The experience of directing an opera presents a compelling opportunity 'to take on an epic theatrical form.' But it also presented challenges for the independent auteur: not only is Carmen a pre-existing text, but one that is well-known and well-loved. Part of the challenge, then, was 'to work with a given that you can't cut, because your secret weapon as a director is: if it doesn't work, cut it.'

Which is not to say that this will be a production of Carmen like any seen before. The libretto (apart from its dialogue) and music may remain intact, but - through a year of intensive research and preparation, including a trip to Spain with designer Es Devlin and the commissioning of a new translation of the libretto in contemporary English by Christopher Cowell - Potter says that she has 'tried to unravel the opera from its encrustation, its successive layers of cliché that have drowned it, and taken it away from its roots, back to the imagined intentions of Bizet.'

Like Bizet, who constantly struggled to preserve his ambitions for the piece in the face of the Opéra-Comique's economic and time constraints, as well as the pressure of censorship, Potter finds herself balancing the realities of directing an opera with her conceptual ambitions.

'What I've discovered about opera is that, because it's so expensive, because there's so many people involved, the working time is insanely short to put a piece together. I feel a bit like I'm walking in the dark, but I'm learning as fast as I can how to bring that big, lumbering pantechnicon of a thing through the process to the quickest clarity that's possible. Which is a long distance from the original ambition - finding a new interpretation that's going to take it back to its roots, a wake-up call to its deeper themes, a complete revision of its stereotypes of femme fatale. I want to bring the deeper themes to life without artifice, on the other hand to avoid phoney naturalism where people pretend on stage, which I don't like, without going self-consciously into self-referential Brechtian 'This is only an opera, folks.' It's a very complex challenge which I'm in right in the middle of... in the early stages of the middle of... well, late early stages as I'm nearly half way through rehearsals, end of the third week with five weeks left to go.'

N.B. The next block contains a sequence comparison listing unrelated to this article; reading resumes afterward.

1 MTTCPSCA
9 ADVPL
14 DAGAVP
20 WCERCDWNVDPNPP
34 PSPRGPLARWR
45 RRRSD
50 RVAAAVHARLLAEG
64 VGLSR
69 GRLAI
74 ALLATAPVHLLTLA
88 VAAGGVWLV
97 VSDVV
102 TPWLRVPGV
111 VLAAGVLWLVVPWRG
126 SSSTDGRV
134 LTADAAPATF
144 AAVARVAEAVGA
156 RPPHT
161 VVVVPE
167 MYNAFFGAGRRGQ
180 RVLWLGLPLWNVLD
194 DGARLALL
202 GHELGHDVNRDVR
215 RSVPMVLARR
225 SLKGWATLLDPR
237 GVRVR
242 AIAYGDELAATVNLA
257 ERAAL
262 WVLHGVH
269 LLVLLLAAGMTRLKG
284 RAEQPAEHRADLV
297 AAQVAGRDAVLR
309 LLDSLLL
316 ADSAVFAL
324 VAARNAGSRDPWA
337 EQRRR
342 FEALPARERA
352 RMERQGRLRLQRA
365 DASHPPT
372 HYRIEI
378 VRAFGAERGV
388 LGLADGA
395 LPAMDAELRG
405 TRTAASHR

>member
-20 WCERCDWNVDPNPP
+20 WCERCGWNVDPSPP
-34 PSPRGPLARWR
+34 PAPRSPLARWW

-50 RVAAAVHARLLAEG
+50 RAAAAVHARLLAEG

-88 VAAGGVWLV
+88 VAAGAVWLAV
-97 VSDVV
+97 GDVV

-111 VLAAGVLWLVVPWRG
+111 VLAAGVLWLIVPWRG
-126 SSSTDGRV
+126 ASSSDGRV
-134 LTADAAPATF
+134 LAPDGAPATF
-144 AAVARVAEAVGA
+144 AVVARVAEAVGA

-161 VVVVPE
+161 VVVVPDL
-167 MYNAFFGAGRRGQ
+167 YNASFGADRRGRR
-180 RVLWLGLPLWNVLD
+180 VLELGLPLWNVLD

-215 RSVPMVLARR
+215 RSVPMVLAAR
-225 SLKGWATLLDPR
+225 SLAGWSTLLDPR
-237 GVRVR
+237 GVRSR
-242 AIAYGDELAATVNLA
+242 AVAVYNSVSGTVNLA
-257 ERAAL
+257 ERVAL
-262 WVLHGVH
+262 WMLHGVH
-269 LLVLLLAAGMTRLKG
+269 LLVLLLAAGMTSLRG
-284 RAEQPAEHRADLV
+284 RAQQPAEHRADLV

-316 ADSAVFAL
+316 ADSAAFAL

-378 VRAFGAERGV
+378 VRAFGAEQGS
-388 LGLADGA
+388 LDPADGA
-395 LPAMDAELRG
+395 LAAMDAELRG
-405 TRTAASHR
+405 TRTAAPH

Despite the challenges, Potter is deeply engaged in thinking through the pleasures and emotions offered by Bizet's music, and she has a powerful take on his use of popular dance forms.

'For all its moments of musical lightness, it's a very complex piece. It's very impassioned, so one can tell comes out of the depths of personal experience related to the deeper themes, and empathetic imaginings too - and curiosity, really, about other musical forms as well. The popular success of the piece comes out of its melodic strengths. It's really closer in many ways to popular song than to opera. But just as slaves in the United States sang and there's a joy and a beauty, there's an undertow of melancholy and desperation, an undertow of the shackles around the ankles dragging them down. I think that's what's in the music of the opera too. The journey of these characters from the beginning to the end is a tragic one. It's called the tragedy of Carmen, but within that implacable inevitability of the facing of death and the reality of their oppression, there are these moments of their absolutely explosive joy and vitality.'

Potter argues that the desire for freedom is at the heart of the opera, and even 'the chorus sing about freedom when they're actually in a very confined life.' The sense of confinement will be represented on stage by video surveillance images projected on a gauze. 'We in the UK live in the most surveillance driven culture of anywhere in the world at the moment, so it's entirely appropriate.' While the projection allows Potter to make sense of the operatic convention in which 'the soldiers are singing about looking at women upstage, with their backs to them,' it also shows her exploring contemporary state surveillance and celebrity culture, and the price of visibility.